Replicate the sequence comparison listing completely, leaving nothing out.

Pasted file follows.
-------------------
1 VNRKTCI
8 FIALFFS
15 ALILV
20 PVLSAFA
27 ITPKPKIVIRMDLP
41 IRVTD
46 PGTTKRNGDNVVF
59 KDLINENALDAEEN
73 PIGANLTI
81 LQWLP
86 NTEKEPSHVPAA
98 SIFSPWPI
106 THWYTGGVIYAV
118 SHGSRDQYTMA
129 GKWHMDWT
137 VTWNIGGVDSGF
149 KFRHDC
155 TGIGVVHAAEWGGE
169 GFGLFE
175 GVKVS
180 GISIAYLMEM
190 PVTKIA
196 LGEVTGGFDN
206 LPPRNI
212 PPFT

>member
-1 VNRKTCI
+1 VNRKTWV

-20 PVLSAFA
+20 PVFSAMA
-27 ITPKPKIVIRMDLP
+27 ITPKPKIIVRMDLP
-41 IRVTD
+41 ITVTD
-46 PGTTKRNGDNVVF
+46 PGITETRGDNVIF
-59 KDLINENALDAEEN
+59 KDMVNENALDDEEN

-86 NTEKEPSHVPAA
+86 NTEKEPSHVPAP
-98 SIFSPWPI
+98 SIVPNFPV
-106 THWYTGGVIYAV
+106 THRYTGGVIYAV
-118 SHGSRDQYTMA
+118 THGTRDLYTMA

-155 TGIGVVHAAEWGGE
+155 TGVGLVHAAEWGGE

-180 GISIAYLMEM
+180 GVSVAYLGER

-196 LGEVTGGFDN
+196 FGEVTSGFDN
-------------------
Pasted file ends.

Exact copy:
1 VNRKTCI
8 FIALFFS
15 ALILV
20 PVLSAFA
27 ITPKPKIVIRMDLP
41 IRVTD
46 PGTTKRNGDNVVF
59 KDLINENALDAEEN
73 PIGANLTI
81 LQWLP
86 NTEKEPSHVPAA
98 SIFSPWPI
106 THWYTGGVIYAV
118 SHGSRDQYTMA
129 GKWHMDWT
137 VTWNIGGVDSGF
149 KFRHDC
155 TGIGVVHAAEWGGE
169 GFGLFE
175 GVKVS
180 GISIAYLMEM
190 PVTKIA
196 LGEVTGGFDN
206 LPPRNI
212 PPFT

>member
-1 VNRKTCI
+1 VNRKTWV

-20 PVLSAFA
+20 PVFSAMA
-27 ITPKPKIVIRMDLP
+27 ITPKPKIIVRMDLP
-41 IRVTD
+41 ITVTD
-46 PGTTKRNGDNVVF
+46 PGITETRGDNVIF
-59 KDLINENALDAEEN
+59 KDMVNENALDDEEN

-86 NTEKEPSHVPAA
+86 NTEKEPSHVPAP
-98 SIFSPWPI
+98 SIVPNFPV
-106 THWYTGGVIYAV
+106 THRYTGGVIYAV
-118 SHGSRDQYTMA
+118 THGTRDLYTMA

-155 TGIGVVHAAEWGGE
+155 TGVGLVHAAEWGGE

-180 GISIAYLMEM
+180 GVSVAYLGER

-196 LGEVTGGFDN
+196 FGEVTSGFDN